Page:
Map collecting is a great hobby. It allows collectors wide latitude in the amount of time and money they can devote to their collections. But, unlike paintings, coins or other historic artifacts, maps are still a relative bargain. They also have the added benefit of being easy to frame and display, so as to share with friends and families.
The mapping of Russia, like the mapping of most of the world, is a relatively young science. While there are maps over 1000 years old, the real birth of the age of mapping came only 500 years ago, with the invention of the printing press. Maps from this era were primarily utilitarian tools created to further the efforts of nations in discovering, exploring, trading with and, at times, conquering new lands. In the case of Russia, many of these maps were created by Westerners seeking to find faster, more efficient routes through Russia to Persia and the Far East. In later years, the incentive of commerce with the East was eclipsed by the lure of Siberia and the New World, as Russia and other nations sought new routes to North America and the riches it held.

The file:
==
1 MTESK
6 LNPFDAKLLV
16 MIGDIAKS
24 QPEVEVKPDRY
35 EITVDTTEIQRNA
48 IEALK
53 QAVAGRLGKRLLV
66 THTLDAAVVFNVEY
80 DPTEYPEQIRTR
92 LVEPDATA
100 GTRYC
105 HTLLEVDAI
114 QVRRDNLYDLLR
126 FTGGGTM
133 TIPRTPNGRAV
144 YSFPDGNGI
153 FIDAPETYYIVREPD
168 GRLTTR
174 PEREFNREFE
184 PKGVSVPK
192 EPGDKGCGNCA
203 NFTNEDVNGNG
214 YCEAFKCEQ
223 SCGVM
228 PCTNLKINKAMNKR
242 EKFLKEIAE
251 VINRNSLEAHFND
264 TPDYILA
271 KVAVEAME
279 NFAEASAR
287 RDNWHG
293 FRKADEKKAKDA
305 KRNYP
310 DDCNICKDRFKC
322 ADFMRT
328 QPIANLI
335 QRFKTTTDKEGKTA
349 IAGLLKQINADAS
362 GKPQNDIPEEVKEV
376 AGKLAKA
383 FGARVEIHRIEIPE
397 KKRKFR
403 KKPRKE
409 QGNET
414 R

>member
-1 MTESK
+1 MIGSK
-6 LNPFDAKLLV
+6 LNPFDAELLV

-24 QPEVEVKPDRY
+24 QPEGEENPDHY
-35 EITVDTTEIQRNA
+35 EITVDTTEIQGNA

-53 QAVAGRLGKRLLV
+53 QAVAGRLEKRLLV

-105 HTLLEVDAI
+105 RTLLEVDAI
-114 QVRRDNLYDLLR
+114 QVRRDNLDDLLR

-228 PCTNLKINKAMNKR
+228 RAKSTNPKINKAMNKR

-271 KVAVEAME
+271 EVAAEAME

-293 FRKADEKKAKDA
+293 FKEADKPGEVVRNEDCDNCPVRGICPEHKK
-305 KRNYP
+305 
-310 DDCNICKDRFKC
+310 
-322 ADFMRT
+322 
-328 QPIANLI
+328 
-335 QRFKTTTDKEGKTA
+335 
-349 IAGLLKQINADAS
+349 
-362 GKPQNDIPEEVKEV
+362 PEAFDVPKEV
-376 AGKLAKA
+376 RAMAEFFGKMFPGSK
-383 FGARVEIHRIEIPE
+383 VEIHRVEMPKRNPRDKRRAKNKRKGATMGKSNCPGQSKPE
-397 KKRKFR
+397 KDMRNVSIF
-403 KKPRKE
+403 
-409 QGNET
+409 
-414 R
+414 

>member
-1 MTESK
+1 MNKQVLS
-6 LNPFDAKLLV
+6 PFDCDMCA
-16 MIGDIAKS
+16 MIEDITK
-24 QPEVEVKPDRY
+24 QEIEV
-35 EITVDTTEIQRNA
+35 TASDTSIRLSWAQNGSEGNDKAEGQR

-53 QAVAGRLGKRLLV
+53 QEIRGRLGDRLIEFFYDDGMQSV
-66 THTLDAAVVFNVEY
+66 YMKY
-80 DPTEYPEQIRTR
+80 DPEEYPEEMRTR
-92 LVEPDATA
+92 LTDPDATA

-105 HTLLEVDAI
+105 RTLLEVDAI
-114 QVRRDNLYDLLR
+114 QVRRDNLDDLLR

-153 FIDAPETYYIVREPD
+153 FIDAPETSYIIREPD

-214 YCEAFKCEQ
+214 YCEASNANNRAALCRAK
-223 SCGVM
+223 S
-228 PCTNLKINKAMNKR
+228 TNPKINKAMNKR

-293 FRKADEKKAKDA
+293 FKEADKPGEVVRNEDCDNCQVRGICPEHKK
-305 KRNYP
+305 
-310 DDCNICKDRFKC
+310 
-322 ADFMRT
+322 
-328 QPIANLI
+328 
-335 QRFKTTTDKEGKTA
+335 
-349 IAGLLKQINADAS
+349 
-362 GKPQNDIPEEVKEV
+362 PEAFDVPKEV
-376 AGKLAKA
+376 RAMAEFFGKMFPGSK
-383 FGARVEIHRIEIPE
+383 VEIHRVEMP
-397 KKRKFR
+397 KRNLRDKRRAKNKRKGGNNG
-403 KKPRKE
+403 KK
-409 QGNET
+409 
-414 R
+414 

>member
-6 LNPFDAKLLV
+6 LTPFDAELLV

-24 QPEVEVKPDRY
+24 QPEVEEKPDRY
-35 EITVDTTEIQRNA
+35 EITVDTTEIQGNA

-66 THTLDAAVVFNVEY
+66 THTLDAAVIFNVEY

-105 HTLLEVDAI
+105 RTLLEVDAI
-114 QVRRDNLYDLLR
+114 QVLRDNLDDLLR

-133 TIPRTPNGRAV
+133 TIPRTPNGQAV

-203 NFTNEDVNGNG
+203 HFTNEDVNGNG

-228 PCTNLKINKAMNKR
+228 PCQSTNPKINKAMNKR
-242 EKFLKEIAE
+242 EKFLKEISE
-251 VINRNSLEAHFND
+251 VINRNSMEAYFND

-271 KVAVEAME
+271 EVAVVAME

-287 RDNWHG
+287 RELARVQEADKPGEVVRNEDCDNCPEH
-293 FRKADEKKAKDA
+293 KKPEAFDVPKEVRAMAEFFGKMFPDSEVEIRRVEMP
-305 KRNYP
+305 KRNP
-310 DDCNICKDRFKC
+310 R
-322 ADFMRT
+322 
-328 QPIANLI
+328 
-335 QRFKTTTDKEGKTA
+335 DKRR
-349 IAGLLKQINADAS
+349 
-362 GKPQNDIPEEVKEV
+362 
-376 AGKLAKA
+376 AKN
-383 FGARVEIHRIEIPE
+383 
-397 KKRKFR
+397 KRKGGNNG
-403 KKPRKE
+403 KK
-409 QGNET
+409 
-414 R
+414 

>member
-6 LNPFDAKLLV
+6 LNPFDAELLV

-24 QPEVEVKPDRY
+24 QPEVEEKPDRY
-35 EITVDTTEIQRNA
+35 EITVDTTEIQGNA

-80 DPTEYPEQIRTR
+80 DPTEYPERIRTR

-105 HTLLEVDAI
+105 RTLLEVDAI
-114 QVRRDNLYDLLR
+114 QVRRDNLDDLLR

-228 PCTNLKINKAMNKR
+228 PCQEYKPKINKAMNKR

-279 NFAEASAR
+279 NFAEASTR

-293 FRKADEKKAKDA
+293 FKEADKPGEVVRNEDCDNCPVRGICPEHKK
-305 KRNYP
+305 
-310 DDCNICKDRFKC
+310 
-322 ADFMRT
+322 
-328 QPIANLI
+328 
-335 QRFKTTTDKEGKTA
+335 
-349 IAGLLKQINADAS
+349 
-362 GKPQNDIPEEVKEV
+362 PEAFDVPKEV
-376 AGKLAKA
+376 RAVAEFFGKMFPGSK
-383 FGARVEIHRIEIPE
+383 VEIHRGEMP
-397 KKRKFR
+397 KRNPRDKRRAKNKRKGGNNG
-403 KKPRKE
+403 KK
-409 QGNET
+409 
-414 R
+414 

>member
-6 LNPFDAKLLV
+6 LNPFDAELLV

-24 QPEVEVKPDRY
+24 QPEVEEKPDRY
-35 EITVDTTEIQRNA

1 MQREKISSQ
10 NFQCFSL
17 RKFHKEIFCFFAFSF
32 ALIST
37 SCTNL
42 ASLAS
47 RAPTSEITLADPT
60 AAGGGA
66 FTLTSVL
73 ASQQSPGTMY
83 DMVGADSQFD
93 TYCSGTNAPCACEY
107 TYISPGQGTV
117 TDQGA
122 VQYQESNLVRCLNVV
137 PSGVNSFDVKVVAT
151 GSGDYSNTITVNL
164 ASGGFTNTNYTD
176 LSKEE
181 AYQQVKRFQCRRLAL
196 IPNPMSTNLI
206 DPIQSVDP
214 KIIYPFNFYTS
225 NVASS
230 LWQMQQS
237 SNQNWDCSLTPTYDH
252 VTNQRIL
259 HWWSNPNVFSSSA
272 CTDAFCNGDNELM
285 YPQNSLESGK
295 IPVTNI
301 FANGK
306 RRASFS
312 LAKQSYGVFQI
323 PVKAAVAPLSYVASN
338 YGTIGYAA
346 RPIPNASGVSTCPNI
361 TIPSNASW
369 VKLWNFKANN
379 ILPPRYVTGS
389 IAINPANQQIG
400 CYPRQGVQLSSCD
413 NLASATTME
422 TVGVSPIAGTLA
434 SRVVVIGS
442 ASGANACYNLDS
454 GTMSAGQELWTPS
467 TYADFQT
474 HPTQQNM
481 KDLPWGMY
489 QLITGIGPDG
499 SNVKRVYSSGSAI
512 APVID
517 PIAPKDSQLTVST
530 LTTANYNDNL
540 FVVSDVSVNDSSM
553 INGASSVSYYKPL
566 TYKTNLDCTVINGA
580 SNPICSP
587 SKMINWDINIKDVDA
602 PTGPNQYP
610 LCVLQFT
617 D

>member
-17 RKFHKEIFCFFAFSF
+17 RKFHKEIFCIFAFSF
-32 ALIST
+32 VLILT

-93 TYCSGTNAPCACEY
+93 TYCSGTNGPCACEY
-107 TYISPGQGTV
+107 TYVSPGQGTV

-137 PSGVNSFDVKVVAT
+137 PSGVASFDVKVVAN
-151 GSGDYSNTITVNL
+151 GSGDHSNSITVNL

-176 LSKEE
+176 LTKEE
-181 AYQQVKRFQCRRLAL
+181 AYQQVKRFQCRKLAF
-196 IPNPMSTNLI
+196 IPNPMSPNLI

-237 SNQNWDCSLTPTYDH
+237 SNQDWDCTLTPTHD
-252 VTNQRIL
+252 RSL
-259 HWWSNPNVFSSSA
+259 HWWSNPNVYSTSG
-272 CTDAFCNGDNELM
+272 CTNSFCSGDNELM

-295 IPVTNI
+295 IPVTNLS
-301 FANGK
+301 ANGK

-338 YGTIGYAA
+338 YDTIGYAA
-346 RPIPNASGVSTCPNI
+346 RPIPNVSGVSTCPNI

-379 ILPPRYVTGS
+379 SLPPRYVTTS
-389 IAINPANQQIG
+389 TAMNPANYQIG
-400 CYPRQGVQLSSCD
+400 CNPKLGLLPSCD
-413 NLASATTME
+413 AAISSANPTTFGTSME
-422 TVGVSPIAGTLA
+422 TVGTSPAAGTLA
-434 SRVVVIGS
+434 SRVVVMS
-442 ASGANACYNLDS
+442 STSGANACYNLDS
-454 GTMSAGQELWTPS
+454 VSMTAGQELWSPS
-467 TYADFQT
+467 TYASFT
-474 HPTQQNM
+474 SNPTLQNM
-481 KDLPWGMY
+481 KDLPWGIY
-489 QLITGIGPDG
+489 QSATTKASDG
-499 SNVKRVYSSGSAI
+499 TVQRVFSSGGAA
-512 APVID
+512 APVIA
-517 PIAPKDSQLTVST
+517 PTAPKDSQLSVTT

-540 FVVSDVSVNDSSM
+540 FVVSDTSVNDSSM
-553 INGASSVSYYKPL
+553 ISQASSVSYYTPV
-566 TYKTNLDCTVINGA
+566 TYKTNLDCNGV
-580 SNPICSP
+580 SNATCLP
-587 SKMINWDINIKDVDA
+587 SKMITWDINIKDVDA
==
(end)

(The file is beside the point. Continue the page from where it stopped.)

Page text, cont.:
Throughout much of the early era of Russian mapping, it is notable that non-Russian cartographers produced virtually all of the maps of Russia. While scholars acknowledge a Tsarist “mother map” that likely served as the basis for many of the earliest maps of Russia, there simply was not a map-making tradition in Russia before the mid-1700’s.
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Russian Life is a publication of a 30-year-young, award-winning publishing house that creates a bimonthly magazine, books, maps, and other products for Russophiles the world over.
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